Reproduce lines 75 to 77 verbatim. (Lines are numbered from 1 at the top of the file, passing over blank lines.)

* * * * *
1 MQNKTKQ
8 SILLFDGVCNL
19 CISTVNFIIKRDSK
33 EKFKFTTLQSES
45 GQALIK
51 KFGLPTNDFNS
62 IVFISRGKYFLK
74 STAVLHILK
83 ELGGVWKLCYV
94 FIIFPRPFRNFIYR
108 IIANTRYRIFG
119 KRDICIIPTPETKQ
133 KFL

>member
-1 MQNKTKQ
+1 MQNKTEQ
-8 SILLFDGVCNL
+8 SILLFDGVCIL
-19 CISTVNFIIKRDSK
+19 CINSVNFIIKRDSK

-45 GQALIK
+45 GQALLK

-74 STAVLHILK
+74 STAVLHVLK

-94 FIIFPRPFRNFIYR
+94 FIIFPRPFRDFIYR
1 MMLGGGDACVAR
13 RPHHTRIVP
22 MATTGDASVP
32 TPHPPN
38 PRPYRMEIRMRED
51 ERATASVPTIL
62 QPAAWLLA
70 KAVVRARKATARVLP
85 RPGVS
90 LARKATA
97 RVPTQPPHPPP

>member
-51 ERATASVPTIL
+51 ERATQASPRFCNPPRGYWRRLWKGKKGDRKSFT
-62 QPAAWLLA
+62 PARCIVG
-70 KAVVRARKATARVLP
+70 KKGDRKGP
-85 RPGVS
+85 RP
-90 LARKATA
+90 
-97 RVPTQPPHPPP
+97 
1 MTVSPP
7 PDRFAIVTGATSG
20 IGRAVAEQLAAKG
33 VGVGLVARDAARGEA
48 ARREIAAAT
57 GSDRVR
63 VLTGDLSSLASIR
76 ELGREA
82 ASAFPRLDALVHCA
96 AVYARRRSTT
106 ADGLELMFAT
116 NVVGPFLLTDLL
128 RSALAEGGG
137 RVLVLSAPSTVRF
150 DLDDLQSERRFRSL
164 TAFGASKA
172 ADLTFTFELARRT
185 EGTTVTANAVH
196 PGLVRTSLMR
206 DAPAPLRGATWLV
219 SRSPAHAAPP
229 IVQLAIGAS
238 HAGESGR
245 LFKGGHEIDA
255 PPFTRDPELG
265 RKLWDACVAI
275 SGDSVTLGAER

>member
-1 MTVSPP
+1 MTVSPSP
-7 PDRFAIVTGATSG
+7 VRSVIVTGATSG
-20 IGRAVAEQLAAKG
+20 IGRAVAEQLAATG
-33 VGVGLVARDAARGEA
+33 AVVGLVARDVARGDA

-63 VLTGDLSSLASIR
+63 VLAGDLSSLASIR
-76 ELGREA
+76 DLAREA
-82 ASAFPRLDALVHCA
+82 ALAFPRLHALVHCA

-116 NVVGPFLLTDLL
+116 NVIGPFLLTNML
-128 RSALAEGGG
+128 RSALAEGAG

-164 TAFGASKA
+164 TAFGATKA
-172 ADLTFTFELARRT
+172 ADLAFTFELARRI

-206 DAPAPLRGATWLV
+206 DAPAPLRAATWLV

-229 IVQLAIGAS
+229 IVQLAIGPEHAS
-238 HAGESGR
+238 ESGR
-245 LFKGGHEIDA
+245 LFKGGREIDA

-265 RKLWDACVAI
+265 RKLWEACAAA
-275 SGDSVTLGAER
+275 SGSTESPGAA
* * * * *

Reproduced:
255 PPFTRDPELG
265 RKLWDACVAI
275 SGDSVTLGAER